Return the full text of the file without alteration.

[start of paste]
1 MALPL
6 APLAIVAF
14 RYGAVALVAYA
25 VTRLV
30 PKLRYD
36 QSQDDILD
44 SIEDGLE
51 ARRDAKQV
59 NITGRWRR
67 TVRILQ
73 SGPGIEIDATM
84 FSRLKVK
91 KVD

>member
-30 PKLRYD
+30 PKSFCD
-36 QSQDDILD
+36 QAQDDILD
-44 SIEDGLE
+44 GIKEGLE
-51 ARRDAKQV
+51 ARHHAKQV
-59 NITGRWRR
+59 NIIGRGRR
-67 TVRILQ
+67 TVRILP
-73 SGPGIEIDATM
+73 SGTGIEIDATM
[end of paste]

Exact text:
1 MALPL
6 APLAIVAF
14 RYGAVALVAYA
25 VTRLV
30 PKLRYD
36 QSQDDILD
44 SIEDGLE
51 ARRDAKQV
59 NITGRWRR
67 TVRILQ
73 SGPGIEIDATM
84 FSRLKVK
91 KVD

>member
-30 PKLRYD
+30 PKSFCD
-36 QSQDDILD
+36 QAQDDILD
-44 SIEDGLE
+44 GIKEGLE
-51 ARRDAKQV
+51 ARHHAKQV
-59 NITGRWRR
+59 NIIGRGRR
-67 TVRILQ
+67 TVRILP
-73 SGPGIEIDATM
+73 SGTGIEIDATM